August 6, 1998 2:10 PM PDT

Market slide hurts IPO prospects

Analysts warn that Wall Street's recent downturn could dampen enthusiasm for some upcoming initial public offerings.

The public's rabid desire for "all things Internet" has caused some IPO prices to shoot up on the first day of trading. Stock in Broadcast.com, for example, more than tripled in first-day activity last month. But concerns about the market, including the Asia crisis and slowing corporate earnings, could affect future IPOs.

"Investors aren't as willing to invest in untested companies when the companies in their portfolios aren't doing that well," said Chip Vetter, director of corporate finance for BancAmerica Robertson Stephens.

Investors' timid response could prompt some companies to price offerings at the low end of their ranges or even delay them, Vetter added.

Tech IPOs, which had been the sizzle in an otherwise sluggish IPO market this summer, now are starting to feel the drag.

Early stage companies in choppy markets may have a more difficult time than leading companies, said Robert Keller, head of Hambrecht & Quist's Internet banking group. Keller defines early stage companies as those that are not yet generating enough revenues to support an IPO.

Some companies, however, will still plan to move forward with their initial public offerings, despite the market's wild ride of late.

Internet leaders such as online community builder GeoCities and Internet city guide CitySearch are not expected to be hit as hard when they go public, say IPO analysts. GeoCities could price as early as Monday, and CitySearch also is slated to price next week.

"I think there's more uncertainty now, but the Internet leaders are still a good play," said Ken Fleming, an analyst with Renaissance Capital's IPO Fund. "GeoCities is a top five Web site and that's pretty attractive long-term."

Fleming predicted that GeoCities and CitySearch will still go public, "but I don't think it will necessarily be as big an open as Broadcast.com, given the uncertainty," he said.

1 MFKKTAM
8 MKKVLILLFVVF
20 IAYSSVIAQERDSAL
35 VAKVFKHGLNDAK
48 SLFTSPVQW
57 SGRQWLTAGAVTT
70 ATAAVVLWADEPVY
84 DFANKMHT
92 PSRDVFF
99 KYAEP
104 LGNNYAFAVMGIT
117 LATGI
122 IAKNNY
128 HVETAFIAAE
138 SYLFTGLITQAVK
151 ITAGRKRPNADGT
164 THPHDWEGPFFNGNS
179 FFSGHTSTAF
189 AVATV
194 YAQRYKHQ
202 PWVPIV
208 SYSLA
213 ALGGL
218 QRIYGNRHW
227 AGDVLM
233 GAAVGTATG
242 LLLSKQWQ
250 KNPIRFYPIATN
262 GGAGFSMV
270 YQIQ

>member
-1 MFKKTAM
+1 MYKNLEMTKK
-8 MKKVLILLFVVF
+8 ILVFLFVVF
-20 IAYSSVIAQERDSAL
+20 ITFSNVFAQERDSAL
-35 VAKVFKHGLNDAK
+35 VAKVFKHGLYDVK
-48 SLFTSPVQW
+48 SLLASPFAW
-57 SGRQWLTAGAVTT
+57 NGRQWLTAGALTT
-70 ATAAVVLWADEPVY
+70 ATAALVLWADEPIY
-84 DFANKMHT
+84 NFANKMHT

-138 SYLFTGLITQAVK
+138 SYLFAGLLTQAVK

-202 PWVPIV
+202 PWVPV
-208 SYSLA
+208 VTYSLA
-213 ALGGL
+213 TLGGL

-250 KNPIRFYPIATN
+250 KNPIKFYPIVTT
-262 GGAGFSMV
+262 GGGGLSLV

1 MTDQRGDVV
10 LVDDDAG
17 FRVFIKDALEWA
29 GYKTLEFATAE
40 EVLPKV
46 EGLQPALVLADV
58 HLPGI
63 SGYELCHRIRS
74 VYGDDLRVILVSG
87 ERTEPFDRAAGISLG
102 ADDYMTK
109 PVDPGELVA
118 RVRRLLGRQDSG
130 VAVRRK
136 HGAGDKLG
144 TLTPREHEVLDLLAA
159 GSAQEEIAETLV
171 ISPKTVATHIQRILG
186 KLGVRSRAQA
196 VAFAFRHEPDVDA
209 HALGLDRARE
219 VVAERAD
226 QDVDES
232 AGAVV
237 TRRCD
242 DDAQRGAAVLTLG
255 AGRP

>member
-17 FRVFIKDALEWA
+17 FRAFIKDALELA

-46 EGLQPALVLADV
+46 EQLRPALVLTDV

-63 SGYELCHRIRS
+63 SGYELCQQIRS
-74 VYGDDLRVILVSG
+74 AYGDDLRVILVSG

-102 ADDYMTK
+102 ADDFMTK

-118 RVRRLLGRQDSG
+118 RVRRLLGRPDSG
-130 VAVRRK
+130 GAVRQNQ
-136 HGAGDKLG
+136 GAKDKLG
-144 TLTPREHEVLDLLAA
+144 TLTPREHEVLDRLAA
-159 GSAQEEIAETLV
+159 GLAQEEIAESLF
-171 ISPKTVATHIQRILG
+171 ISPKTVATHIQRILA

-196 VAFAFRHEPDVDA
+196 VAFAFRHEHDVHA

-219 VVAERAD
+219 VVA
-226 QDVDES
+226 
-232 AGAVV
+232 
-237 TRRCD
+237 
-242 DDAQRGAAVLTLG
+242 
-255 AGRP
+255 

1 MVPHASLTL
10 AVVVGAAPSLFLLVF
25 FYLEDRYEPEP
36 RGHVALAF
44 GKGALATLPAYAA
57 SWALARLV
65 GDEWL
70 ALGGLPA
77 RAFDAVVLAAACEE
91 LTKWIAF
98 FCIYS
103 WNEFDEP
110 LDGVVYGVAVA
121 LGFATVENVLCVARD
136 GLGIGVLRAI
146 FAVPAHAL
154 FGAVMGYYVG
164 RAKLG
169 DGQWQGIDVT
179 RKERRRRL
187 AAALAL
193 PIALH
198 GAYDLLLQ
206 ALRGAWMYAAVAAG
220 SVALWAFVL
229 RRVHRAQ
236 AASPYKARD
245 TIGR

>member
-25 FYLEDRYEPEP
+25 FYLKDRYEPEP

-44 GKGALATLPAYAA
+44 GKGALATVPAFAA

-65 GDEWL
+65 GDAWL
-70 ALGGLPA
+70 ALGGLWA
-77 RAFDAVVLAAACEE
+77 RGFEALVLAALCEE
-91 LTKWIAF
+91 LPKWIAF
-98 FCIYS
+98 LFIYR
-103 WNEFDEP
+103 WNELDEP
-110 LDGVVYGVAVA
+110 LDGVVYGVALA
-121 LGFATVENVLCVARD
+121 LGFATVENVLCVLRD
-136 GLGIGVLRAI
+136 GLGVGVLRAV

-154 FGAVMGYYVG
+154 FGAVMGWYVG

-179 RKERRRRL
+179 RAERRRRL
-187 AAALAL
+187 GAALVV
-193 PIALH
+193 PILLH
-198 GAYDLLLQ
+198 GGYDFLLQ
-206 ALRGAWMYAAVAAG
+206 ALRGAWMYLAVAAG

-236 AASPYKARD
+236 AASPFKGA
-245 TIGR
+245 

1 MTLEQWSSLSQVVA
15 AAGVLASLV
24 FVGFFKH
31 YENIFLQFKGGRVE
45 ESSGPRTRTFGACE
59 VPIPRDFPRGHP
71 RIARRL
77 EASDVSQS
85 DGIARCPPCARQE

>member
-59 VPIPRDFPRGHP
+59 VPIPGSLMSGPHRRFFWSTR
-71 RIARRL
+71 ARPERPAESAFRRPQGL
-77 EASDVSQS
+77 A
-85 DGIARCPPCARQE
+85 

Richard Peterson, an IPO analyst with Securities Data, said tech IPOs have performed well on their first days this year, but typically have slumped on second-day trading. The recent market downturn, he said, only makes going public right now an even riskier proposition, he said.

"Obviously some people will be scared about going in," Peterson said. "But the bankers and issuers will be committed to pricing barring any further erosion."

So when will the IPO market look up?

"August has traditionally been a slow time. I don't think we'll see any material change post Labor Day," Vetter said. "But as people focus on the fundamentals that drive the market, like low interest rates, and, assuming strong earnings outlooks for corporations?we may see people start getting back into equities in late September and up to Thanksgiving."

He cautioned, however, that any larger-than-expected downfall in the Asia economy could call "all bets off."

Tepid interest and a sluggish market have caused some companies to pull-the-plug on their scheduled IPOs.

And others, like push-technology pioneer PointCast, have decided not to go public at all. PointCast pulled its offering last month, in part to discuss possible partnerships with other companies. Meanwhile, traditional industrial companies, such as canned food company Del Monte, heating and air-conditioning company Infinity, and health snack food firm Natural Nutrition all recently have put off IPOs as the market has slowed, Fleming said.

Other tech companies could postpone pricing because IPO performance has generally been poor this year.

"More than half the IPOs are trading below their offer prices, that's pretty horrible," Fleming said.

Several other technology companies are slated to go public in the coming weeks, including interactive ad agency 24/7 Media, e-commerce company Digital River, cable modem maker Terayon Communication Systems, Internet auction site uBid, and eBay.

NetGrocer and TheGlobe.com also have filed to go public recently.

"The pipeline is certainly full of Internet IPOs, and that's a function of when they all filed," Fleming said. "At the time, Internet stocks were the hottest thing going."

Fleming said Net stocks have been hit hard by the market's recent downturn, with many trading well below their 52-week highs.

 

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